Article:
But I don't have these issues when I use a simple paint sealer. I think this is simply a problem with using a PVA containing sealer.

Also, my sealer isn't flaking or bubbling or blistering, so i guess that is good. In fact, everything looks great. The surfaces don't feel sticky at all either. Just prolonged contact causes the surfaces to adhere to each other.

BTCTerrainman Supporting Member of TMP12 Jun 2019 2:20 p.m. PST

I have some great success using some of these products (Elasta Shield specifically which I used to sell) to create several large projects/boards for customers. I painted on 2 coats on each exposed surface and let them dry in between. I then sprayed them with typical camouflage paints (like Rustoleum). The layer protects the foam, and the good spray paint both makes a better surface to flock (glue spreads better and more uniform then over acrylics), and the non finished surfaces are much better protected from damage and will not stick together. Obviously more time consuming and more costly, but you will get a very long life out of your work. link

Grumble8710612 Jun 2019 3:03 p.m. PST

A type of paper that avoids sticking and does not leave a residue is the paper sold in rolls for uses such as when one has to walk across a recently-varnished floor. I can't remember at the moment what it's called, but I have an emergency message in to my concuņo to ask him.

Grumble8710612 Jun 2019 3:18 p.m. PST

A type of paper that avoids sticking and does not leave a residue is the paper sold in rolls for uses such as when one has to walk across a recently-varnished floor. I can't remember at the moment what it's called, but I have an emergency message in to my concuņo to ask him.

My concuņo comes through!

It's called rosin paper. That should take care of any sticking. We even put it under heavy furniture for a few weeks on recently-varnished floors, to keep the feet from sticking. And we use it as shelf paper in the kitchen, too. Many uses. Probably the first time anyone would put it to the use you have in mind, though!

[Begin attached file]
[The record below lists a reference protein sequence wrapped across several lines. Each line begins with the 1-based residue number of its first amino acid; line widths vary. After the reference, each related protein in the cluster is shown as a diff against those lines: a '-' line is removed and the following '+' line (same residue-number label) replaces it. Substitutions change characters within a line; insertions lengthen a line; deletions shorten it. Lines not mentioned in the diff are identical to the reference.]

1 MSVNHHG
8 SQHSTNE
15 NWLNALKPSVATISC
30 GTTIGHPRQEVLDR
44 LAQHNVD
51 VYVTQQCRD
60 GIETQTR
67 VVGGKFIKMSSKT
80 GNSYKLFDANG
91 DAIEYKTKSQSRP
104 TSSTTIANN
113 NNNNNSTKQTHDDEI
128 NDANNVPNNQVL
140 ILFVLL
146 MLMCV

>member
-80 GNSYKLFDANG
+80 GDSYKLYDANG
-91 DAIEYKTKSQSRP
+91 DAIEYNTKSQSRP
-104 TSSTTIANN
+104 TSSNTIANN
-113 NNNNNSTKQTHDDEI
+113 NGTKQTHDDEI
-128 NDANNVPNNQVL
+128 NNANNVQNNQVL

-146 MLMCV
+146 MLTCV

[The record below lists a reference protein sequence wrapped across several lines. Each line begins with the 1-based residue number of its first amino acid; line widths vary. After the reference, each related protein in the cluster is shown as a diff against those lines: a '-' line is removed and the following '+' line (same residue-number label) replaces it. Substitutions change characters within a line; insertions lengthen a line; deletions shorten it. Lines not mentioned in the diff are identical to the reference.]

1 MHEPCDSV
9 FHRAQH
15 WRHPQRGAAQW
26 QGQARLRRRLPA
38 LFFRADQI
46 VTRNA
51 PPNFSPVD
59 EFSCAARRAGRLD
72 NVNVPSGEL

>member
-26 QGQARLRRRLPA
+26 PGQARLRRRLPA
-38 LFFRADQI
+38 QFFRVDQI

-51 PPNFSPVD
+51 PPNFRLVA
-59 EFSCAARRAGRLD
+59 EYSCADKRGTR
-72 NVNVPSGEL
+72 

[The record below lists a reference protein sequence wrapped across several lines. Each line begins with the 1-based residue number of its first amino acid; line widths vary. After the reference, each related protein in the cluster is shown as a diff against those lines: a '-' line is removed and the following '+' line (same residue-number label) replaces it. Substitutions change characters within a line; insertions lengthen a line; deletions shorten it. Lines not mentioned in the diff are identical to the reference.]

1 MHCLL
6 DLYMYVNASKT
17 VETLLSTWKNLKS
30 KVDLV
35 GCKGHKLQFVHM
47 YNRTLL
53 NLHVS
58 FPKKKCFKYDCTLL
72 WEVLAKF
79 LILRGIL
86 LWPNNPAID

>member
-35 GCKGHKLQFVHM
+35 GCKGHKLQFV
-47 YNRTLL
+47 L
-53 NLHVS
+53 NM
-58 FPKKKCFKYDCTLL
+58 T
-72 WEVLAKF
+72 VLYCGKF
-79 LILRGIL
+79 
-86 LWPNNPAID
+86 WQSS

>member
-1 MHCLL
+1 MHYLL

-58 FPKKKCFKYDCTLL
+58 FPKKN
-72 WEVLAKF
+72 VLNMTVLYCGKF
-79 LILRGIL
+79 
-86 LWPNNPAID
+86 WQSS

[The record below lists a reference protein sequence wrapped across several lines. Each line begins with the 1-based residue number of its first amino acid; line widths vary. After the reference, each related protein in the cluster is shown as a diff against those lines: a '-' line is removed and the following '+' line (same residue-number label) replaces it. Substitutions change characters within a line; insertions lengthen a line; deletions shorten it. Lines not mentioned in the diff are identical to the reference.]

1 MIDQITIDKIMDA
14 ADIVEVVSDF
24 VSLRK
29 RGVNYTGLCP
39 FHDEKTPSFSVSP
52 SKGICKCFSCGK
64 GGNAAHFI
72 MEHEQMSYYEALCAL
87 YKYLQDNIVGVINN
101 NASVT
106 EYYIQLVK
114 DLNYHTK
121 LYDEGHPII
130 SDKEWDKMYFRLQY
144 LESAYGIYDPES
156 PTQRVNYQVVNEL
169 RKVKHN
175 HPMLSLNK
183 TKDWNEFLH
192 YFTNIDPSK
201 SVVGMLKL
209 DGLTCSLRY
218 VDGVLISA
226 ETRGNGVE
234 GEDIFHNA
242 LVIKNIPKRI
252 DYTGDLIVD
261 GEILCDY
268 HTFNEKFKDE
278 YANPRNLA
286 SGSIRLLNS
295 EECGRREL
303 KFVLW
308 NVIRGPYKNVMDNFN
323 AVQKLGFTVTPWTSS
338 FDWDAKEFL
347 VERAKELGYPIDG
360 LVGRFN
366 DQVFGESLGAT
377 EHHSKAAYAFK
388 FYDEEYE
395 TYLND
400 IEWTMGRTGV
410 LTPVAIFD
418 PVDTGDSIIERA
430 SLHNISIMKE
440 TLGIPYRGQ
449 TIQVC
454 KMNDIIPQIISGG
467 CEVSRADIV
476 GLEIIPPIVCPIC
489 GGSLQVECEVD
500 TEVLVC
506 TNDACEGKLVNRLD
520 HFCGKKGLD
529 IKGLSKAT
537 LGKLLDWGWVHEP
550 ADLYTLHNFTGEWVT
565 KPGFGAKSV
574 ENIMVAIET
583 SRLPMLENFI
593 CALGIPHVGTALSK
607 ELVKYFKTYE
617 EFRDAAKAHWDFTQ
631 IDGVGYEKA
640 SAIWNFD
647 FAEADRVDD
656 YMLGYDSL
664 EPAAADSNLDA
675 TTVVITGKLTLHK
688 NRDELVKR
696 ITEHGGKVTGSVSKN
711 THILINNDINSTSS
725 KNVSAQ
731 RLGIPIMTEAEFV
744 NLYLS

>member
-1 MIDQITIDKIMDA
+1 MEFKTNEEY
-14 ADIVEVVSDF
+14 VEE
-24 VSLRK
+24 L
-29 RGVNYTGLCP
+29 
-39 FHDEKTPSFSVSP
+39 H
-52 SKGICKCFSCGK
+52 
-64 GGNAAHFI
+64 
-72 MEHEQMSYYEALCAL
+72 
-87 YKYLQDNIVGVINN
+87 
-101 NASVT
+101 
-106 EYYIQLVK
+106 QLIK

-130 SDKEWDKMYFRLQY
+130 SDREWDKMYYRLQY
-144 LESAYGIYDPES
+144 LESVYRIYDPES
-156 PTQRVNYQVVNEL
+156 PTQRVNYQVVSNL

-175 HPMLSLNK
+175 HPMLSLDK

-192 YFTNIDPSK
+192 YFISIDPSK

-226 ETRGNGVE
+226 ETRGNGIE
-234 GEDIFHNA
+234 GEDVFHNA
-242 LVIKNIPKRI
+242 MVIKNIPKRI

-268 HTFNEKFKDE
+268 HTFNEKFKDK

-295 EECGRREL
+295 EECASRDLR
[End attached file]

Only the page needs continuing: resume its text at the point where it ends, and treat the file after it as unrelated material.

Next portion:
I'd be glad to give you as much as you need, but that would only solve your problem on the return home, not on the way to Historicon.

Bowman12 Jun 2019 5:43 p.m. PST

Thanks for that! We do have something called Red Rosin Paper rolls at the local hardware stores. It's even made of recycled materials. It comes in rolls of 167 feet (!) but seems to have lots of uses.

Grumble8710613 Jun 2019 2:45 p.m. PST

Thanks for that! We do have something called Red Rosin Paper rolls at the local hardware stores. It's even made of recycled materials. It comes in rolls of 167 feet (!) but seems to have lots of uses.

Yup, that's what I bought. We were redoing parts of our house before moving in. As you said, many uses. My spouse has even used it as gift-wrap in a pinch. laugh

Personal logo Doctor X Supporting Member of TMP14 Jun 2019 12:16 p.m. PST

Concuņo for the win

Personal logo Sgt Slag Supporting Member of TMP15 Jun 2019 3:04 p.m. PST

I used Mod Podge Furniture Sealant, on ceramic tiles, to make coasters… They dried for a couple of weeks (14+ days), but when I stacked them on top of each other, with craft foam on their bottoms, they stuck together! Unfortunately, they did not work out, as I was planning to make more, as a gift, for a friend.

My suggestion is to avoid any PVA-based adhesive. PVA will reactivate with moisture. The Mod Podge Furniture Sealant was particularly disappointing as it was allegedly for sealing furniture to sit upon! The fact that it did not fully cure/seal, after 14+ days, was incredibly annoying. If I try it again, I will bake them in the oven, at 175 F, for 30 minutes, to try and fully dry them out. If that fails, I will pitch the stuff in the trash…

Mod Podge products have their place, but I will always be wary of them never fully sealing/curing. Cheers!

Bowman16 Jun 2019 3:29 a.m. PST

PVA will reactivate with moisture.

I think this is the crux of the issue. The PVA does fully harden, but that can be reversed by the addition of moisture…….including the humidity of summer.

That's why I asked here as so many people champion it as a sealer. And that includes many YouTube terrain builders like Black Magic Craft.

https://youtu.be/bR-tgtcuRPg

Bowman16 Jun 2019 10:45 a.m. PST

Thanks to Cacique Caribe (late of TMP) for this link:

link